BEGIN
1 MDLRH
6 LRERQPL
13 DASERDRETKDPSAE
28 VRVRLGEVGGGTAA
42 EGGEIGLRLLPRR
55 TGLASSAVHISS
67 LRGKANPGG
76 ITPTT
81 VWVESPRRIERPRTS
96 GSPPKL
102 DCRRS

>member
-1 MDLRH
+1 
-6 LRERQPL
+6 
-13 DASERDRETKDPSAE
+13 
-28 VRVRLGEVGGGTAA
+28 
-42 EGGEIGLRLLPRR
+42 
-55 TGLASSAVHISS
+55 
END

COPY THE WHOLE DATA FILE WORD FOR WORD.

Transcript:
1 MDLRH
6 LRERQPL
13 DASERDRETKDPSAE
28 VRVRLGEVGGGTAA
42 EGGEIGLRLLPRR
55 TGLASSAVHISS
67 LRGKANPGG
76 ITPTT
81 VWVESPRRIERPRTS
96 GSPPKL
102 DCRRS

>member
-1 MDLRH
+1 
-6 LRERQPL
+6 
-13 DASERDRETKDPSAE
+13 
-28 VRVRLGEVGGGTAA
+28 
-42 EGGEIGLRLLPRR
+42 
-55 TGLASSAVHISS
+55 